Kerry has complained about high gas prices, but does he have the pull to exercise this kind of “subtle diplomacy” with family friends?

None of this is to take away from the entirely correct point that the Saudis are really key to terrorism and need to be confronted. But the price of gas does matter, so the time and place of the confrontation must be picked carefully (I’m thinking, after Iraq is stable and pumping oil would be a great time, what do you say to that? Kinda makes the Iraq war seem less crazy, no?)

27

roger 04.20.04 at 3:17 pm

Dear John,

I agree with the renewable energy part of this: “If we reject the President’s assertions, as I believe we should, it still makes sense that we should expect the Saudis to curtail any efforts supporting these terrorist groups. If they fail to do so, why should we continue to hold them in our favor? Ahhh, oil. Perhaps we should think this renewable energy thing over.” I also think that the Saudi elite is confused. They have pursued politics the traditional way — buying off their enemies, or buying friends to attack them. Now they confront a situation in which those two policies have fatally crossed. Plus, they have put in thirty years of misrule, and squandered their country’s resources in incredibily bad investments. Saudi Arabia has no future without oil — this is the most damning thing you can say about the Saudi elite.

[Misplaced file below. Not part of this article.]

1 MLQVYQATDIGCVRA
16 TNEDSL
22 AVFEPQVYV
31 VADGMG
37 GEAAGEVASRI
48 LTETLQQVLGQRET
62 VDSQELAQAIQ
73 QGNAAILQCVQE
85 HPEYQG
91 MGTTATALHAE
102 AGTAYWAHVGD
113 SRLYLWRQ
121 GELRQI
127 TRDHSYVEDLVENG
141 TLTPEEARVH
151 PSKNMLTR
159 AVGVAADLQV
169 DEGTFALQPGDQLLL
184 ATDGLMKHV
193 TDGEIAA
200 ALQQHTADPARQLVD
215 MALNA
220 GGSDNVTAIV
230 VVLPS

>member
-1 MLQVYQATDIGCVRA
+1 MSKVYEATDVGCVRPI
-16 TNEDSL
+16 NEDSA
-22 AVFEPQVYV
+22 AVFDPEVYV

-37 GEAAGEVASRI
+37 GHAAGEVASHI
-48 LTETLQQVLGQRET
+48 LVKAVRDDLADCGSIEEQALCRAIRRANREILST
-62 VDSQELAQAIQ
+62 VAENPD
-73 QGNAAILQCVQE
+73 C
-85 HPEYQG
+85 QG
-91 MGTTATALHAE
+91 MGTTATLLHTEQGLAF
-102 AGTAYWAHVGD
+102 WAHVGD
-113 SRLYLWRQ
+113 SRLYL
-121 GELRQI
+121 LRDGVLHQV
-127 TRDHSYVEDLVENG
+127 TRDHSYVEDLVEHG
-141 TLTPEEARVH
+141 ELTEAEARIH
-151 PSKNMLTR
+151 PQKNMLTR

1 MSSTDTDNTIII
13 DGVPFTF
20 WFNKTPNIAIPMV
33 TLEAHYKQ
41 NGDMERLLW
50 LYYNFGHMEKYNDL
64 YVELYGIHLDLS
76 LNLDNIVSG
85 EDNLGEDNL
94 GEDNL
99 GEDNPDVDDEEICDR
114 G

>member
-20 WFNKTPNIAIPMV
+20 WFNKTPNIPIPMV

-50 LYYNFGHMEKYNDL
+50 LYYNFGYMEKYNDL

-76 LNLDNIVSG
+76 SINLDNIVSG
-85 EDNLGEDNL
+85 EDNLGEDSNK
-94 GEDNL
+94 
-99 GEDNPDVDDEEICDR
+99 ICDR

But I don’t see anything evil about lowering oil prices to effect the politics of another country. In fact, it is the standard procedure for US governments –we are always trying to influence the governments of other nations using soft pressure. Getting highly indignant when it is applied to us seems funny to me.

As for the big picture energy issue — if we had a sane President, we would be pursuing hydrogen power full bore right now.

28

David 04.20.04 at 3:18 pm

Has anyone bothered to evaluate the claim for truth? It’s really odd to see a blizzard of conspiracy theories spun around Bush in the absence of hard evidence, while a mountain of evidence showing Clintons’ mechanizations is dismissed.

What happened to logic and skepticism?

29

John 04.20.04 at 5:11 pm

Roger,

I agree with just about everything you said. I think what irks me as a voter is that the Saudi’s are attempting to favor one party in our electoral politics. What makes it even worse is the fact that this is being done with the backdrop you alluded to, years of questionable policies. It is true that the U.S. has done this and more in countries across the globe, but that doesn’t make it any more palatable when this game is played on us. It reminds me of the old deal Kissinger worked out with the Vietnamese to torpedo the Democrats. So, my point is, despite the widespread practice of countries attempting to manipulate foreign elections (this sounds like a Toffler argument for international govt.), I think it is entirely innappropriate for these things to go on at the request of the party in power.